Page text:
The disruption to cargo vessels recently caused by Hurricane Irma has raised a number of legal issues. The following is intended as general guidance to members on some of the issues commonly encountered.
Given the number of charterparties and bills of lading that are governed by English law, the guidance is given from an English law perspective.
Deviations from route
Where cargo-carrying vessels have deviated from their planned route to avoid and/or shelter from hurricane conditions, this will give rise to the late delivery of cargo and to potential losses to cargo receivers.
Cargo receivers who have incurred such losses, however, will not be entitled to recover where their cargo has been carried under bills of lading that incorporate the Hague or Hague Visby Rules, both of which state in Article IV Rule 4:
‘Any deviation in saving or attempting to save life or property at sea or any reasonable deviation shall not be deemed to be an infringement or breach of this convention or of the contract of carriage, and the carrier shall not be liable for any loss or damage resulting therefrom’.
The above provision may also protect the owners of vessels from claims from their charterers for losses arising from deviation where, as often happens, the Hague or Hague Visby Rules have been incorporated into the charter terms.
Bills of lading – changing the place of discharge
If it is not possible for cargo to be discharged at the place of discharge named in a bill of lading, the terms of the bill of lading may entitle the carrier to discharge the cargo elsewhere.
If the terms of the bill of lading do not entitle the carrier to discharge elsewhere, it may nonetheless be possible for the carrier to agree with the holder of the bill of lading that the cargo is to be discharged at a substitute place of discharge.
If such an agreement is entered into, the carrier will need to engage with its P&I club to ensure that the carrier has P&I cover for carriage to the substitute place of discharge.
Also, if such an agreement is entered into, all bills of lading naming the original place of discharge will need to be surrendered by the bill of lading holder and destroyed. If they are not, the carrier will run the risk of an original bill of lading being used to sell the cargo, the carrier being liable to the buyer for non-delivery of the cargo at original place of discharge, and the carrier not being insured for that liability under the terms of the carrier’s P&I cover.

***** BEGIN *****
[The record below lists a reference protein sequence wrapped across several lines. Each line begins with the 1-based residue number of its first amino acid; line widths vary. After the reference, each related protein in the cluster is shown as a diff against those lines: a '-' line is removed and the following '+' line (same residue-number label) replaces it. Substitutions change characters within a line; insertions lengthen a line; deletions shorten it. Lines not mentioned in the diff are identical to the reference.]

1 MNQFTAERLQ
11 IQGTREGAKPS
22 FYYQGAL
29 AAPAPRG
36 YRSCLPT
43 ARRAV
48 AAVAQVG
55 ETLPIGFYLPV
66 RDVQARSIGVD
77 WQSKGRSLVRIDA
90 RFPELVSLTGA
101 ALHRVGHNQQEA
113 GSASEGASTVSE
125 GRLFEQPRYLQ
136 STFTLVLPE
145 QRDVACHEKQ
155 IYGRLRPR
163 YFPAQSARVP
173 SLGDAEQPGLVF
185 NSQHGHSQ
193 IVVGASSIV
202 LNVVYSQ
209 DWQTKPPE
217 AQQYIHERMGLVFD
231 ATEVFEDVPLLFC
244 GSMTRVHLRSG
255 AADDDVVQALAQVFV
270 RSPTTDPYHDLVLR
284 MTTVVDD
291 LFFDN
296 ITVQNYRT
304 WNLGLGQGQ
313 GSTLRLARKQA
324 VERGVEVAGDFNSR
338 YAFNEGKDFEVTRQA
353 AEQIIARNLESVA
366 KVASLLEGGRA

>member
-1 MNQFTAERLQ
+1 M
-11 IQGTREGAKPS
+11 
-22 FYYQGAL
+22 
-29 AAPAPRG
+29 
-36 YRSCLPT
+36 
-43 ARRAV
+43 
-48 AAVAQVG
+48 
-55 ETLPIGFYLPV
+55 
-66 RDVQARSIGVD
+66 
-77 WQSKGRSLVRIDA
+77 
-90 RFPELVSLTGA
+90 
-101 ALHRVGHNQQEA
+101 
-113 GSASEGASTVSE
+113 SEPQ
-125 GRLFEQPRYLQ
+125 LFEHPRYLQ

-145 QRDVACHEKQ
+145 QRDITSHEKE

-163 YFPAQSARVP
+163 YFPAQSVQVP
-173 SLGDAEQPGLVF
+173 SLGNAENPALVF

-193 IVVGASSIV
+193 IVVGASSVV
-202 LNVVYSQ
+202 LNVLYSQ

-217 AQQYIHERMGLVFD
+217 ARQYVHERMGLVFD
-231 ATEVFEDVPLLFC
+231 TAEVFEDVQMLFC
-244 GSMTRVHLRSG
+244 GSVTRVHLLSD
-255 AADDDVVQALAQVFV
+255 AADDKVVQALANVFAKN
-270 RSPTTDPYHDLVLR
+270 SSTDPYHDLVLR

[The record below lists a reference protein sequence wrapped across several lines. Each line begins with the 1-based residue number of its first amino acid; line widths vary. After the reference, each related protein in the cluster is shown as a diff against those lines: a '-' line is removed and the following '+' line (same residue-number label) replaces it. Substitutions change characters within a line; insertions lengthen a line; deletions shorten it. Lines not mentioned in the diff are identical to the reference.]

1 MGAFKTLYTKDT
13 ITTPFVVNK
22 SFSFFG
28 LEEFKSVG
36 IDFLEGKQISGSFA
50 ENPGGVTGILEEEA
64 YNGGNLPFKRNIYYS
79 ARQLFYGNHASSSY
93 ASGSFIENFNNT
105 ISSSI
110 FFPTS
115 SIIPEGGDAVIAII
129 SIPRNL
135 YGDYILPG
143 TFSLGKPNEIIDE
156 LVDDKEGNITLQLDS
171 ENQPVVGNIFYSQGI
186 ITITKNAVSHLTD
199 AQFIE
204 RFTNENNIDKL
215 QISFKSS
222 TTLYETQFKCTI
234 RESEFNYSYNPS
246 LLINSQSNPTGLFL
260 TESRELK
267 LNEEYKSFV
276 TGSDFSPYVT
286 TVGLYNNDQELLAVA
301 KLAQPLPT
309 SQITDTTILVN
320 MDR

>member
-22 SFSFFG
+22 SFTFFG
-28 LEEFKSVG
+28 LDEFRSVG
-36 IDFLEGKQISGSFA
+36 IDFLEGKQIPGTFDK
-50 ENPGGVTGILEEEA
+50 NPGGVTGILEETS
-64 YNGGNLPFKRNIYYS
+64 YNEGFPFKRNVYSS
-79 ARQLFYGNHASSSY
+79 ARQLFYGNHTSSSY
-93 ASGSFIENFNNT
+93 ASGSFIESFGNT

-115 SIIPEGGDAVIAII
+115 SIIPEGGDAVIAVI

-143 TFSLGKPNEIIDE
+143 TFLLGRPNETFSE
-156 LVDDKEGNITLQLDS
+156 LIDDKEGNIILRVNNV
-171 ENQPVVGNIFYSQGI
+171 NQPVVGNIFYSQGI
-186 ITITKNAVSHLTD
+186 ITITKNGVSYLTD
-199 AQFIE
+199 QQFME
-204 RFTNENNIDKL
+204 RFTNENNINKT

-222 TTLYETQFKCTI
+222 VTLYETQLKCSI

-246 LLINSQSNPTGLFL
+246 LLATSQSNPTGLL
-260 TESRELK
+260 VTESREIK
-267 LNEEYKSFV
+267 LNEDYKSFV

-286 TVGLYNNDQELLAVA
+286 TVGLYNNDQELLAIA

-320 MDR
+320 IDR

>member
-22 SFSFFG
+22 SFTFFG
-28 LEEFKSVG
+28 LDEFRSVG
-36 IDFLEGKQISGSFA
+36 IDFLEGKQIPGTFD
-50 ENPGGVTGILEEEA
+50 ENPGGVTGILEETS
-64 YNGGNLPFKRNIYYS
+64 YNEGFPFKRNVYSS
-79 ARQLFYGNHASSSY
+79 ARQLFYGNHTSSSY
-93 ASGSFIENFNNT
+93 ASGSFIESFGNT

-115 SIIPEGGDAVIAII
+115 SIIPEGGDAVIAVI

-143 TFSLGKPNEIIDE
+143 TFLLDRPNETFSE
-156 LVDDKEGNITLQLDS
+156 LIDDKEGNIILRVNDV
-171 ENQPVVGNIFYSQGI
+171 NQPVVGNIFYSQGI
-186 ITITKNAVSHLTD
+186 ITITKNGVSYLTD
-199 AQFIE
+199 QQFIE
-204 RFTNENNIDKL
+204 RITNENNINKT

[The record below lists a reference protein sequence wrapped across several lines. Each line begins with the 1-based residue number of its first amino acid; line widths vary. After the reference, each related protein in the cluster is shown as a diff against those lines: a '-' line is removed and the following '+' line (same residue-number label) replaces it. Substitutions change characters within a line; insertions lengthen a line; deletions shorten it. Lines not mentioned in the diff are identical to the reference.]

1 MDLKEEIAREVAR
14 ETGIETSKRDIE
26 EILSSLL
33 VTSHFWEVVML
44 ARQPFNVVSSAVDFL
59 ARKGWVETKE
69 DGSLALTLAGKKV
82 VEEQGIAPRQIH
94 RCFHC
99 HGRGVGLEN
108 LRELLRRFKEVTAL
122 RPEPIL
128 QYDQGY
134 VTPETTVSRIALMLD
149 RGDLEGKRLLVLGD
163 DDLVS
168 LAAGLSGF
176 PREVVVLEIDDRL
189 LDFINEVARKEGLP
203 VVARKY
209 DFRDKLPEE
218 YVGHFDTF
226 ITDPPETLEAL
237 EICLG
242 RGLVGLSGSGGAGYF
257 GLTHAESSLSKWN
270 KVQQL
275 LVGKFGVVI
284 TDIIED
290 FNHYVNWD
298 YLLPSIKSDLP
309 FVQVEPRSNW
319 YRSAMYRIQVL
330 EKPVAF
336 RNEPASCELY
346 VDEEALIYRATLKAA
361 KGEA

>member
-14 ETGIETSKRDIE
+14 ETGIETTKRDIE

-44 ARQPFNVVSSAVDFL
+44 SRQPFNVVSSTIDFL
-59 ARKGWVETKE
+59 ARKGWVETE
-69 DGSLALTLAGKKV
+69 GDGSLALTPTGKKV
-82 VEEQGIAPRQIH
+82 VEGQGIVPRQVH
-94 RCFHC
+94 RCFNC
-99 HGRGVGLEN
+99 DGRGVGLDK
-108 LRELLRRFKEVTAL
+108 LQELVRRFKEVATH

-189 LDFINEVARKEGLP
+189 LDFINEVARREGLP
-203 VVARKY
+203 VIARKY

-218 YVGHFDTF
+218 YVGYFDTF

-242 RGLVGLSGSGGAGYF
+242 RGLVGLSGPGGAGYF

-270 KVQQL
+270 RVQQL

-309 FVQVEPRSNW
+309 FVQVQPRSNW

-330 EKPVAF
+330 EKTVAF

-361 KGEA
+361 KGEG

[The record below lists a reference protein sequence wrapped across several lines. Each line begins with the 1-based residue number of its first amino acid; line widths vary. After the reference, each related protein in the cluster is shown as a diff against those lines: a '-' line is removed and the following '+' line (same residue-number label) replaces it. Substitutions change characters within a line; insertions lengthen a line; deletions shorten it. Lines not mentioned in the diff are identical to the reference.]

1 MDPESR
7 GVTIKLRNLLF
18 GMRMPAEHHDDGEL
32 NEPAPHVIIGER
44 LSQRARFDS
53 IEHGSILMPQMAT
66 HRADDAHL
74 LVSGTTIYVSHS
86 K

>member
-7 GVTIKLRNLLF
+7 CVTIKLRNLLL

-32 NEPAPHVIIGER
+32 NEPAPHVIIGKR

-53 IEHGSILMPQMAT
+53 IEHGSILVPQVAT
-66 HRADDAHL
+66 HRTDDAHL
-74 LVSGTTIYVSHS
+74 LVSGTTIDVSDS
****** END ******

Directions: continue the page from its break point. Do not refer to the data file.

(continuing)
Voyage charters - named load and discharge ports
Where the terms of a voyage charter name a port and/or berth at which cargo is to be loaded, or at which cargo is to be discharged, and it is not possible for cargo to be loaded (or discharged) at that place, further terms in the charter may give a right to the owners of the vessel to load or discharge cargo at a substitute place.
For example the very commonly used Gencon 1994 voyage charter form states at Clause 1:
‘The said vessel shall proceed to the loading port or place stated in Box 10 or so near thereto as she can safely get and lie always afloat, and there load a full and complete cargo…and being so loaded…the vessel shall proceed to the discharging port or place stated in Box 11…or so near thereto as she may safely get and lie always afloat…’
Similar ‘or so near thereto as she can safely get’ clauses are also sometimes found in bills of lading (see above).
Such clauses should, however, be viewed cautiously and legal advice taken before they are acted upon. The best practical approach, where loading or discharge of cargo at a contractually specified place is not possible, is likely to be an agreement between the owner and charterer of the vessel as to where and how cargo is to be loaded (or discharged as the case may be).
Frustration of contracts
If it is not possible to load or discharge cargo at an agreed place of loading or discharge specified in a contract of carriage (eg a bill of lading or a charterparty) and there is no term in the contract permitting a substitute place to be used, the contract may be viewed as frustrated.